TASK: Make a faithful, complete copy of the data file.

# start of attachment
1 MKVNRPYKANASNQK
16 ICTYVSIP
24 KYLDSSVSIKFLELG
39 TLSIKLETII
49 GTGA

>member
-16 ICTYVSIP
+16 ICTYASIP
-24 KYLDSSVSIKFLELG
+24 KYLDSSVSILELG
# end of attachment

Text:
1 MKVNRPYKANASNQK
16 ICTYVSIP
24 KYLDSSVSIKFLELG
39 TLSIKLETII
49 GTGA

>member
-16 ICTYVSIP
+16 ICTYASIP
-24 KYLDSSVSIKFLELG
+24 KYLDSSVSILELG